JWST Multi-Object Spectroscopy

JWST multi-object spectroscopy (MOS) is used for simultaneous spectroscopy of multiple sources in a single exposure using NIRSpec's micro-shutter assembly (MSA). Observations are specified using the APT MOS spectroscopy template in APT.  

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See also: JWST Multi-Object Spectroscopy RoadmapComparing Multi-Object Spectroscopy with different JWST Instruments

What is MOS?

See also: NIRSpec Multi-Object Spectroscopy

MOS is an efficient way to observe the spectra of an aggregate of sources that are within the field of view of an instrument at a single pointing. Most MOS instruments are wide field instruments with fields of view covering several square arcminutes up to a square degree. Typically, the source light exiting the telescope optics is focused onto the aperture plane of an instrument where the light passes through narrow slits or fiber optics and becomes dispersed by a refractive element like a prism or grating. The spectra are then imaged onto a detector. The data undergo rectification, registration, and extraction, as well as wavelength and flux calibration, typically using software designed specifically to handle multiplexed spectra.

MOS spectrographs

Over the past 15 years, the demand for astronomical MOS capabilities has expanded significantly. Today, most large 8–10 meter class ground-based observatories offer at least one MOS instrument option. Some employ configurable masks on sources in the FOV. Often, they are fiber-fed to get the light from the sources at different positions in the mask to the dispersive elements of the instrument.

Observation planning with these instruments typically involves the preparation of slit masks which are often milled out on-site prior to the observations. Most ground-based MOS instruments operate primarily at optical wavelengths shortward of J band. Additionally, there are large area IFU spectrographs (e.g., MUSE on the VLT), discussed in JWST Integral Field Spectroscopy. For this article, discussion is limited to the general properties of more standard MOS instruments.  

Near-infrared (NIR) spectroscopy is particularly well-suited to the study of high redshift galaxies whose important rest frame optical diagnostic emission lines are redshifted to the NIR. In galactic investigations, vibrational and rotational molecular lines in the NIR are indicative of the chemo-dynamical structure of stars of the Milky Way and can be used to study stellar radial velocities and abundances. The NIR spectra of young stars provide a means to enhance our understanding of star formation. However, the NIR wavelength regime also presents some challenges. NIR MOS spectroscopy from the ground, particularly from 3 to 5 μm, must contend with high background from the Earth’s atmosphere. Atmospheric seeing from the ground can vary on the same timescales as the observation.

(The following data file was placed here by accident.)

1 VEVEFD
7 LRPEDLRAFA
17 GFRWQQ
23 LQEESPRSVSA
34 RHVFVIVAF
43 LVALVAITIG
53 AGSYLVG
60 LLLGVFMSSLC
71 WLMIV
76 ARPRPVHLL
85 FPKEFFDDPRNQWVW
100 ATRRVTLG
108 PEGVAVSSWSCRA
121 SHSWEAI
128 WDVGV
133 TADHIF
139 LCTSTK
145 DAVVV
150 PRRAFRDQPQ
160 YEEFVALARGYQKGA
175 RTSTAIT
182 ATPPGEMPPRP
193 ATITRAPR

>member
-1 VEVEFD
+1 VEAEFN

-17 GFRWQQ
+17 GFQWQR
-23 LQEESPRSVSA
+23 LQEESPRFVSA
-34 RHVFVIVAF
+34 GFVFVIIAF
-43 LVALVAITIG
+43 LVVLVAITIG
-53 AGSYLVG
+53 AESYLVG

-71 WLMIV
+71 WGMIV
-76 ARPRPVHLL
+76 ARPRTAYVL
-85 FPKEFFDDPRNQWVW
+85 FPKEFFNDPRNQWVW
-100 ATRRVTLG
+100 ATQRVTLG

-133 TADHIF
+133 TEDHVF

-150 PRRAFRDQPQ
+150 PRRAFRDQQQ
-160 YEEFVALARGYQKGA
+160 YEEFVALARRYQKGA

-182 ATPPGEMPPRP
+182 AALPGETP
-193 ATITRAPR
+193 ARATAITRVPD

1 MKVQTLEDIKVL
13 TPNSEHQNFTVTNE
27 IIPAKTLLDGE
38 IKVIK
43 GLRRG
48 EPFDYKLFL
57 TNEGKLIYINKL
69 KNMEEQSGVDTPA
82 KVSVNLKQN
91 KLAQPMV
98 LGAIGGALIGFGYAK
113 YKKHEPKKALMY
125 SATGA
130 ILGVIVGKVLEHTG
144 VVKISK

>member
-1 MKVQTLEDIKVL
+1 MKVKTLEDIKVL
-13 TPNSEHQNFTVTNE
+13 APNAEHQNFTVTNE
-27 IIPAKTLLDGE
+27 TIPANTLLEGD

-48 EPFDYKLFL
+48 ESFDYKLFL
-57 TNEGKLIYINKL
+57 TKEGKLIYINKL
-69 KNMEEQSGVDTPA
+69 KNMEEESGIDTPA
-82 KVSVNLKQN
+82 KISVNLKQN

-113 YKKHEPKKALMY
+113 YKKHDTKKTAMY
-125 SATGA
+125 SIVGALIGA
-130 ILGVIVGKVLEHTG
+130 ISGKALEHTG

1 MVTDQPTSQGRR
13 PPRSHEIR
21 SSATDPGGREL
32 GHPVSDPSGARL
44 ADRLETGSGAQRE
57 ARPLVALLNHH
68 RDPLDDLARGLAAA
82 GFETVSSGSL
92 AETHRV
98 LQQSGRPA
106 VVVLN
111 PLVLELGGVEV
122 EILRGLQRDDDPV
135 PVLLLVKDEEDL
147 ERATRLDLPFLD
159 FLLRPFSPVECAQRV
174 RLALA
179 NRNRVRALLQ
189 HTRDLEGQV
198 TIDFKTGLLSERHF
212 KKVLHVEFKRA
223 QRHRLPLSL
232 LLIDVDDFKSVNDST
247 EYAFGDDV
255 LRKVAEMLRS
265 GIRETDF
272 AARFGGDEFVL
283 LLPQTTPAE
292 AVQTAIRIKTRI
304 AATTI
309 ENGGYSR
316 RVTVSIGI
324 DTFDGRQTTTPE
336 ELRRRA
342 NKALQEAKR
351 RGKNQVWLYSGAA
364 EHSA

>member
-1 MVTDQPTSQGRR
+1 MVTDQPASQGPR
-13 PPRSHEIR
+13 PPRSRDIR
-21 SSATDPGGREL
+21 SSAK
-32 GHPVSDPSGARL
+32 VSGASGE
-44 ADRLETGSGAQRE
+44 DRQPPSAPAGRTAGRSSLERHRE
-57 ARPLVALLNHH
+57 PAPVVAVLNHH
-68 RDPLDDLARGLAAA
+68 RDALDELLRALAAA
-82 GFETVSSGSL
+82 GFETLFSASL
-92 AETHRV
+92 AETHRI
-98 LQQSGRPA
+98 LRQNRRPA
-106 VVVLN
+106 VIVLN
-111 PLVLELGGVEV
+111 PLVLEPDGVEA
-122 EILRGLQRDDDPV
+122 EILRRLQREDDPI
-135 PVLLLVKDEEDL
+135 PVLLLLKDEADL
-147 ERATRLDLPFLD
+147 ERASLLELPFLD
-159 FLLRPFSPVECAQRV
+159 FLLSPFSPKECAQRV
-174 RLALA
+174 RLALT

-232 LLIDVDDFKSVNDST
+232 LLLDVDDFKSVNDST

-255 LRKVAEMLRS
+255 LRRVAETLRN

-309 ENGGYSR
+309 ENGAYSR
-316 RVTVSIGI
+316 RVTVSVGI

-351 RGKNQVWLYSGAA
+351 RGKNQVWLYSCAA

On JWST, the NIRSpec MSA is the primary instrument for MOS spectroscopy. The MSA planning tool (MPT) is used to plan MOS spectroscopy with NIRSpec.

Ground-based MOS compared with JWST MOS using the NIRSpec MSA

See also: NIRSpec Micro-Shutter Assembly

Operating range

See also: NIRSpec MOS Wavelength Ranges and GapsNIRSpec Dispersers and Filters

JWST NIRSpec MSA's operating range is from 0.6 to 5.3 μm. From the ground, NIR spectroscopy is usually limited by the atmospheric absorption and OH (hydroxyl) emission. The MOSFIRE on Keck (or EMIR at GTC) is its closest ground-based equivalent; it can operate over an extended range from 0.97 to 2.45 μm (into K band) compared to other ground-based MOS instruments which mostly stop before J band, at around 1 μm.


In ground-based instruments, apertures are either slit masks or use fibers arranged into patterns on the sources in the field. For example, at Keck, the MOSFIRE instrument uses a CSU (configurable slit unit) to precisely position the slit mask that can be configured shortly before observations begin. Fiber-fed spectrographs have fibers that can be configured on source positions manually or automatically at the telescope.

The NIRSpec MSA on JWST uses a planning tool to create MSA configurations that are the equivalent of these slit masks. 

Differences between ground- and space-based MOS spectroscopy, related to aperture considerations and angular resolution, are discussed below:

  • The angular resolution of ground-based observations depends upon the seeing, which can vary during the exposures. In space, seeing is not an issue; the angular resolution remains stable and is primarily determined by the instrument optics.

  • In ground-based MOS spectroscopy, the slits are precisely positionable. Conversely, the NIRSpec MSA is a fixed grid; therefore, not all MSA sources will be well-centered. As a result, slit losses will generally be greater compared to ground-based MOS spectroscopy. Accurate astrometry and pointing will allow for precise slit-loss corrections for point sources.